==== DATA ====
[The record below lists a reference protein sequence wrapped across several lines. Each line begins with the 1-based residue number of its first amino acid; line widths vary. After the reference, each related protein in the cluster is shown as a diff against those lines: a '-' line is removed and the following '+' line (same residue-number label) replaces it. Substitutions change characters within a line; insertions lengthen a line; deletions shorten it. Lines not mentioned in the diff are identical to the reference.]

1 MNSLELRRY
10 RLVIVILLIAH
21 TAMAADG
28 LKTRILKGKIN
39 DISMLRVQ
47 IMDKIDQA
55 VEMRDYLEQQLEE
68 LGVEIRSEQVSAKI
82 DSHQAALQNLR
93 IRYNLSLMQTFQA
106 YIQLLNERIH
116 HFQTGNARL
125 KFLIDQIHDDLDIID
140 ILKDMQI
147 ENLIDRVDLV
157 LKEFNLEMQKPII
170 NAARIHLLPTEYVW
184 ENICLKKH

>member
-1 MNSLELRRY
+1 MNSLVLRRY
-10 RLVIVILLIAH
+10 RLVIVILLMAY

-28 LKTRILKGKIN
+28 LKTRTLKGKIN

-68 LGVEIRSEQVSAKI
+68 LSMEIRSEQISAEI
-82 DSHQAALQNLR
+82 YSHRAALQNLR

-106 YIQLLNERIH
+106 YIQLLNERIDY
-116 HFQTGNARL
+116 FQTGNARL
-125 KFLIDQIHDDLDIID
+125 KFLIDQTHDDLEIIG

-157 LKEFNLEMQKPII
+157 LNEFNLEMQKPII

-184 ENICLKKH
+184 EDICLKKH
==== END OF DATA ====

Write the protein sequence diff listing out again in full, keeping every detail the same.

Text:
[The record below lists a reference protein sequence wrapped across several lines. Each line begins with the 1-based residue number of its first amino acid; line widths vary. After the reference, each related protein in the cluster is shown as a diff against those lines: a '-' line is removed and the following '+' line (same residue-number label) replaces it. Substitutions change characters within a line; insertions lengthen a line; deletions shorten it. Lines not mentioned in the diff are identical to the reference.]

1 MNSLELRRY
10 RLVIVILLIAH
21 TAMAADG
28 LKTRILKGKIN
39 DISMLRVQ
47 IMDKIDQA
55 VEMRDYLEQQLEE
68 LGVEIRSEQVSAKI
82 DSHQAALQNLR
93 IRYNLSLMQTFQA
106 YIQLLNERIH
116 HFQTGNARL
125 KFLIDQIHDDLDIID
140 ILKDMQI
147 ENLIDRVDLV
157 LKEFNLEMQKPII
170 NAARIHLLPTEYVW
184 ENICLKKH

>member
-1 MNSLELRRY
+1 MNSLVLRRY
-10 RLVIVILLIAH
+10 RLVIVILLMAY

-28 LKTRILKGKIN
+28 LKTRTLKGKIN

-68 LGVEIRSEQVSAKI
+68 LSMEIRSEQISAEI
-82 DSHQAALQNLR
+82 YSHRAALQNLR

-106 YIQLLNERIH
+106 YIQLLNERIDY
-116 HFQTGNARL
+116 FQTGNARL
-125 KFLIDQIHDDLDIID
+125 KFLIDQTHDDLEIIG

-157 LKEFNLEMQKPII
+157 LNEFNLEMQKPII

-184 ENICLKKH
+184 EDICLKKH